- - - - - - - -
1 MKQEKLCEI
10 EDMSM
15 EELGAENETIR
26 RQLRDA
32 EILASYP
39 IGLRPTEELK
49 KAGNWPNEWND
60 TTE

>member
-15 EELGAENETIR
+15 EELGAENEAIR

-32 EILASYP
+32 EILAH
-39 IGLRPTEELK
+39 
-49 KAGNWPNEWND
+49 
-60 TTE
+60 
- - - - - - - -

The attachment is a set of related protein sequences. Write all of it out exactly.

1 MKQEKLCEI
10 EDMSM
15 EELGAENETIR
26 RQLRDA
32 EILASYP
39 IGLRPTEELK
49 KAGNWPNEWND
60 TTE

>member
-15 EELGAENETIR
+15 EELGAENEAIR

-32 EILASYP
+32 EILAH
-39 IGLRPTEELK
+39 
-49 KAGNWPNEWND
+49 
-60 TTE
+60 